Protruding or large ears can cause emotional and physical distress in both childhood and adulthood. Protrusion develops when the main fold of the ear, the antihelix is missing. Children with protruding ears tend to be teased at school hence the recommendation for them to be corrected before school going years. Since the human ear is fully formed by seven years of age, this can be easily rectified. The aim of ear correction surgery is to reshape the cartilage, improve the appearance of the ear and bring proportion and balance to both ears and to the face in general.



Ear correction otherwise known as an Otoplasty Procedure is performed by re-shaping the ear cartilage and re-sculpturing the newly-shaped cartilage. The cartilage is exposed via an incision discreetly placed behind the ear. It is softened by scoring using a scalpel and then molded into its new shape. Attachment of the cartilage is achieved with sutures.


Prior to surgery, the extent to which the ears require correction is established by accurately measuring various distances. The one-hour surgery is performed under sedation as an out-patient. The associated risk is relatively low. If both ears need correction, the procedure is first completed on one side and thereafter on the other side. Following a period of rest, the patient is discharged. The patient may return to school or work after two days and the sutures can be removed after one week. To avoid accidental kinking of the ear, especially during sleep, the patient must wear a headband for a period of two to three weeks after the operation.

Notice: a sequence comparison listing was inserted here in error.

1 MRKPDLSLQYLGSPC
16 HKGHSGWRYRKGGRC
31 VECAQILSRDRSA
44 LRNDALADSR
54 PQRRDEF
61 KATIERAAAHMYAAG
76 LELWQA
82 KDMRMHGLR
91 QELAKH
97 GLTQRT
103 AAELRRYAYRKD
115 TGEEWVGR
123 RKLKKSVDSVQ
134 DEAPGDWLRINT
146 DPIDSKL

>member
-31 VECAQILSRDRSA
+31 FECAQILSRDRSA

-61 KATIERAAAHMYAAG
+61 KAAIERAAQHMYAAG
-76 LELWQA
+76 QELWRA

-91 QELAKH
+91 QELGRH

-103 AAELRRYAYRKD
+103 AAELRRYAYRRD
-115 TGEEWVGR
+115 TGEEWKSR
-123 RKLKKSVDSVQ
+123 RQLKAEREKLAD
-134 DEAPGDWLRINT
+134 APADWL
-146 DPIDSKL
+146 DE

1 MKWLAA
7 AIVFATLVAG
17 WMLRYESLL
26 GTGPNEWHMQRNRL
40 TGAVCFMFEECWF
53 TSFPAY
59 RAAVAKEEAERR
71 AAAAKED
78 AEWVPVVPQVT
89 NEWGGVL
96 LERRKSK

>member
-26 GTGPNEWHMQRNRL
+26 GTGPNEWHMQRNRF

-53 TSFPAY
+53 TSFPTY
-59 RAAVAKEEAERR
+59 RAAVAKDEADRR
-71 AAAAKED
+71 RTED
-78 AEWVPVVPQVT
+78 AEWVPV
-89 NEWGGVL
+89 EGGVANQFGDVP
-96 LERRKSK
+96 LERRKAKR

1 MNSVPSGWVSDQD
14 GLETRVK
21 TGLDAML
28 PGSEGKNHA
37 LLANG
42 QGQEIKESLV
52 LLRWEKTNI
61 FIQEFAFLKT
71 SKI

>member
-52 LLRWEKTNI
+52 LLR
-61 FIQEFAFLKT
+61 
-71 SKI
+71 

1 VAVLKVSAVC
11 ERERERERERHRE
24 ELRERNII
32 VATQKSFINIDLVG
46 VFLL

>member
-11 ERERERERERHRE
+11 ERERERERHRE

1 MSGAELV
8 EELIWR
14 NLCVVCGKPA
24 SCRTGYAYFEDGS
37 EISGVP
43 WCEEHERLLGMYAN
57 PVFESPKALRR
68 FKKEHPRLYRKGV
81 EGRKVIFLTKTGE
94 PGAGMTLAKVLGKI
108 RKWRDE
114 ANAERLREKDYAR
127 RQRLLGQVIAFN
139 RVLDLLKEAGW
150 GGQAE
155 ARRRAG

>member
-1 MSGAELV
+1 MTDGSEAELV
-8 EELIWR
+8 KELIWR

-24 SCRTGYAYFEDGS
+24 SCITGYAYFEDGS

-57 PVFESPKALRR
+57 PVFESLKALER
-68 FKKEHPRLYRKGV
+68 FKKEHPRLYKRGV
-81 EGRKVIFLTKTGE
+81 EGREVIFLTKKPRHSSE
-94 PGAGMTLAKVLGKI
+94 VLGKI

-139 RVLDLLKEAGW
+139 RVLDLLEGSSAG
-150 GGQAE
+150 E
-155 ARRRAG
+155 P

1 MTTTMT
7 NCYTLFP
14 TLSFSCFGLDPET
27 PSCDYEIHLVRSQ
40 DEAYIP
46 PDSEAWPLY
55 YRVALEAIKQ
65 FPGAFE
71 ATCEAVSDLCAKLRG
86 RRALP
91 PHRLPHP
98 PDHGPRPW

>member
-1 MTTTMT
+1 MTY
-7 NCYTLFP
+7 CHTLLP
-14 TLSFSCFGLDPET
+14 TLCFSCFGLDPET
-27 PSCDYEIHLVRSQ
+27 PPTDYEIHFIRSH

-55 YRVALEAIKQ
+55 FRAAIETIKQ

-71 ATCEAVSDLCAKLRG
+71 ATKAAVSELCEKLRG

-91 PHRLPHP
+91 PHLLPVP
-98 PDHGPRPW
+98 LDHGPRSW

Ear correction is a low-risk intervention as no vital organs are involved. Immediately after surgery mild pain and bruising can occur.